Air travel increasing at St. Louis Airport but well below summer business

Missouri

ST. LOUIS – Amid rising COVID-19 cases in Missouri, the number of people traveling is rising at St. Louis-Lambert International Airport.

However, it is not back to normal for summertime.

While flyers are still down 75 percent compared to this time last year, there’s been a 25 percent increase in flyers since the highest impact from COVID-19.

Usually, summer is peak season for travel.

“It’s a ghost town,” said St. Louis resident and frequent traveler Trista Isenberg.

However, St. Louis Lambert International Airport Public Information Officer Will Becker said there is hope on the horizon.

Isenberg said she has been on several flights since the COVID-19 outbreak starting impacting St. Louis. She said she has noticed a slight uptick in passengers recently.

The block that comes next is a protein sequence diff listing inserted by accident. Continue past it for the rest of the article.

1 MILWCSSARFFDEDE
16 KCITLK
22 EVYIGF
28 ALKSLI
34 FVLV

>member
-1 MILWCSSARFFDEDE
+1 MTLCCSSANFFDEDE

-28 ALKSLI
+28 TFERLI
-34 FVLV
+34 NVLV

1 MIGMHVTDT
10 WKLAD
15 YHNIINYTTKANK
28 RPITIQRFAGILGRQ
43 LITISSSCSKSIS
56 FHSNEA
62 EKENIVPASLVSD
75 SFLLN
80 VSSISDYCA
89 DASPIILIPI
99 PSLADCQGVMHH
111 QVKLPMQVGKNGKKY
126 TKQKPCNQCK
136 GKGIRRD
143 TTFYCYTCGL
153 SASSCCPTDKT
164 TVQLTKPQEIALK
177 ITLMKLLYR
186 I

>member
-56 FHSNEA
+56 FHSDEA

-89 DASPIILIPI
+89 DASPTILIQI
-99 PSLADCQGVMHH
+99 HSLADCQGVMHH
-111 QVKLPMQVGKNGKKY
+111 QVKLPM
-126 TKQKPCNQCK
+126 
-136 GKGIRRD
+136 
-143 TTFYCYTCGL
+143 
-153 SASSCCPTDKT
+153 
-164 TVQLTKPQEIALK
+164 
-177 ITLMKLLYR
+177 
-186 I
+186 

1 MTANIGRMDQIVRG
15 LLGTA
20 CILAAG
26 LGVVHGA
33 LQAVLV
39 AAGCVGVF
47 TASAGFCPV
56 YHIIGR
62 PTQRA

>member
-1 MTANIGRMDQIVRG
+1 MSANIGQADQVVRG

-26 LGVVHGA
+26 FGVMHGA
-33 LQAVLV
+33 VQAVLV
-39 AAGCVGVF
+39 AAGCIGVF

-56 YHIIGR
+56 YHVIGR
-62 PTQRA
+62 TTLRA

“We bottomed out in April and May, we were down about 95% of our normal traffic,” he said. On Sunday, he said, “We had about 14,000 who passed through the airport, which put us at about 75% down of where we were at last year.”

“I think the flights are actually more filled now then they were maybe even a couple of weeks ago,” Isenberg said.

Becker said booking are up and airlines are starting to schedule more flights and increase flight traffic.

“By the time we reach mid-August we’ll be about 10 flights above where we were before COVID,” Becker added.

Becker said the airport received nearly 60 million dollars in federal funding, but there are still long term impacts expected

“There will definitely be revenue impacts, we’ve postponed some projects, about $20-$25 million.”

Becker said the airport is also continuing to take extra precaution to fight against COVID-19.

Masks are not required in the airport, but there are enhanced cleaning procedures.
“We’re cleaning on a regular basis, we’re going over those touch points to make sure they get cleaned multiple times a day, so that’s handrails, elevator buttons,” Becker said.

There are still several restaurants inside the airport that are closed due to the decrease in flyers, but Becker said as more people hop on flights, the restaurants will start to reopen.

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